Wednesday, May 15, 2013

FAQ: Can I Register My Recently Modified 28 Inch Rifle As A Handgun In Michigan?

Ask The Michigan Firearms Instructor
Q: Rick, I have a rifle that has been modified with a folding stock. This has made it 28" folded up. Is this now a pistol, and if so how do I go about to register it?

A: As of January 1rst of this year (2013) the definition of a pistol changed from 30 inches down to 26 inches. As such, your modified firearm of 28 inches does not qualify to be registered as a pistol. Owners of firearms, between 26 inches and 30 inches, that were already registered as pistols prior to January 1rst, 2013 were grandfathered in the law.

I am not aware of the modifications that you made to your rifle, but there are a few additional things about Michigan law that you need to know:

MCL 750.222 - (i) "Short-barreled shotgun" means a shotgun having 1 or more barrels less than 18 inches in length or a weapon made from a shotgun, whether by alteration, modification, or otherwise, if the weapon as modified has an overall length of less than 26 inches.

MCL 750.222 - (k) "Short-barreled rifle" means a rifle having 1 or more barrels less than 16 inches in length or a weapon made from a rifle, whether by alteration, modification, or otherwise, if the weapon as modified has an overall length of less than 26 inches.

MCL 750.224b - (1) A person shall not manufacture, sell, offer for sale, or possess a short-barreled shotgun or a short-barreled rifle.

(2) A person who violates this section is guilty of a felony punishable by imprisonment for not more than 5 years or a fine of not more than $2,500.00, or both.

(3) This section does not apply to the sale, offering for sale, or possession of a short-barreled rifle or a short-barreled shotgun which the secretary of the treasury of the United States of America, or his or her delegate, under 26 USC, sections 5801 through 5872, or 18 USC, sections 921 through 928, has found to be a curio, relic, antique, museum piece, or collector's item not likely to be used as a weapon, but only if the person selling, offering for sale or possessing the firearm has also fully complied with section 2 or 2a of 1927 PA 372, MCL 28.422 and 28.422a.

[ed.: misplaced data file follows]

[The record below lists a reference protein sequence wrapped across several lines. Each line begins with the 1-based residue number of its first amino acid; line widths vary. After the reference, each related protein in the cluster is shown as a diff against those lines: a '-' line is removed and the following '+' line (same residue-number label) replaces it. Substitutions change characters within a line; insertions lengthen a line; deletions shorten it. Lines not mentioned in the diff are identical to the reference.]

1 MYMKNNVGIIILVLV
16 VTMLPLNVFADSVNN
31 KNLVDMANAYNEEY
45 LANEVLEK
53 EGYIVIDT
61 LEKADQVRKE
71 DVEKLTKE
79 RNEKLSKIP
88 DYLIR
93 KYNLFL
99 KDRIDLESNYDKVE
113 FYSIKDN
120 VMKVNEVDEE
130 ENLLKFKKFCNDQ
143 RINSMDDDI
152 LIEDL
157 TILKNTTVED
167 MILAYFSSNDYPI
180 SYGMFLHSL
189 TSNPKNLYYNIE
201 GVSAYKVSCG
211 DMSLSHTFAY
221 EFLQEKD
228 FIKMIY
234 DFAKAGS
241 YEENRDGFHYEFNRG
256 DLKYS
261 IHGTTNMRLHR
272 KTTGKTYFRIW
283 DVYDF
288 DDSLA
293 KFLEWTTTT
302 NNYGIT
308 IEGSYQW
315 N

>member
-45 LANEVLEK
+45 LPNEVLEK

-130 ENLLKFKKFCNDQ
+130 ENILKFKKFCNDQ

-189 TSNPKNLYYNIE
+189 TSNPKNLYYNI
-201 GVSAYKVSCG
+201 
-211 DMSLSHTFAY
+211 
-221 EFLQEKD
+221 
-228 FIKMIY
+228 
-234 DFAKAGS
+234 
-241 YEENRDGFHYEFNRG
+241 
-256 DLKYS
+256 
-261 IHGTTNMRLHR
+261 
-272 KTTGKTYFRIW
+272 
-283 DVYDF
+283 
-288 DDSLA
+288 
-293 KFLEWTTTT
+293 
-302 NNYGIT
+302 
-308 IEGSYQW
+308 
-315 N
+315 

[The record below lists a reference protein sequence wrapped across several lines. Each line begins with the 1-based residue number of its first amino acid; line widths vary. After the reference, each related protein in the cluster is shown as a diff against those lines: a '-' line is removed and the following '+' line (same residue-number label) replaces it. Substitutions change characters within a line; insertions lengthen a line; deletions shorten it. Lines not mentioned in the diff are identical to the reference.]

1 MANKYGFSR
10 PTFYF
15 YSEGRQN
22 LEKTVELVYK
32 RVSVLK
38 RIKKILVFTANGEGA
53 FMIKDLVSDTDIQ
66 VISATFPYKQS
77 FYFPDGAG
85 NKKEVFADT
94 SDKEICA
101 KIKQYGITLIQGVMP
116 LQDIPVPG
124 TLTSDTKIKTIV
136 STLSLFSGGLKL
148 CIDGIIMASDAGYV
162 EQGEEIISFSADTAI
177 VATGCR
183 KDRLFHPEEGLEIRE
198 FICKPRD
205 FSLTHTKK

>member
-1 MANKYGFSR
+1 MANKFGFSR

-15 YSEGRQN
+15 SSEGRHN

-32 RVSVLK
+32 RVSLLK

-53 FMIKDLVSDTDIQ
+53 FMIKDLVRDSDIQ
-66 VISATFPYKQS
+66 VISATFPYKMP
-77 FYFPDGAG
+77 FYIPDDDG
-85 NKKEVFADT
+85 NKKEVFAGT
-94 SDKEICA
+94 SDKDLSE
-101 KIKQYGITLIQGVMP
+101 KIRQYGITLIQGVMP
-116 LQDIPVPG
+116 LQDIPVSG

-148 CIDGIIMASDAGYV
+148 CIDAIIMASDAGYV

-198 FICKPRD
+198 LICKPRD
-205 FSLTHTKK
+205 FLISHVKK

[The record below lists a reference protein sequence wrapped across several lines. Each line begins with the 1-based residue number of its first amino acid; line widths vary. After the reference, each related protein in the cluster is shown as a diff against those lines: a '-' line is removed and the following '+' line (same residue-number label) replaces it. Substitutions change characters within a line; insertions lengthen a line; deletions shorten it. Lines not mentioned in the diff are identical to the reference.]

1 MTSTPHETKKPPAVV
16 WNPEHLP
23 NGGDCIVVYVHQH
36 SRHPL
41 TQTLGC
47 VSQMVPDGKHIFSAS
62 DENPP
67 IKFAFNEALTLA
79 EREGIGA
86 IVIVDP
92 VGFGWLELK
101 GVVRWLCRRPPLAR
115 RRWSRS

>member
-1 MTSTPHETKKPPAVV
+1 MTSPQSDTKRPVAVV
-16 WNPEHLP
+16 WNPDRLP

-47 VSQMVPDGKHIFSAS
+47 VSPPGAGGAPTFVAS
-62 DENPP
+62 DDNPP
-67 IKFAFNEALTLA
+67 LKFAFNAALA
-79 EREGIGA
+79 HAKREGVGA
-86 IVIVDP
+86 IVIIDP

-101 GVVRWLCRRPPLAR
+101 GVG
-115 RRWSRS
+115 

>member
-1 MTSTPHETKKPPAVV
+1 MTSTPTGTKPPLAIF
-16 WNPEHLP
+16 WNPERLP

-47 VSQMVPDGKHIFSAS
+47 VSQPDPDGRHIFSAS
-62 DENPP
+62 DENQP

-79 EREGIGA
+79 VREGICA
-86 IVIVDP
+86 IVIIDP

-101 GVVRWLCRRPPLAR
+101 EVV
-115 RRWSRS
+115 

You are strongly encouraged to not only conduct your own independent research but to also consult with a competent and qualified attorney before acting upon any information in this article. Laws covering self-defense, lethal force, firearms, and the Michigan Concealed Pistol License and their enforcement are always subject to change due to laws being amended, politics conducted in the Prosecutor's Office, and election results at all levels of government. Ignorance of the law, legally speaking, is not a valid excuse for running afoul of it. The penalties and fines imposed upon violators of firearms related offenses are stiff and severe.

About The Author
Rick Ector is a National Rifle Association credentialed Firearms Trainer, who provides Michigan CCW Class training in Detroit for students at his firearms school - Rick's Firearm Academy of Detroit.

Ector is a recognized expert in firearm safety and has been featured extensively in the national and local media: Associated Press, UPI, NRAnews, Guns Digest, Tactical-Life, The Truth About Guns, The Politics Daily, Fox News Detroit, The Detroit News, The Detroit Examiner, WJLB, WGPR, and the UrbanShooterPodcast.

For more info about free shooting lessons for women and Michigan CCW Classes, please contact:

Rick's Firearm Academy of Detroit
Phone: 313.733.74

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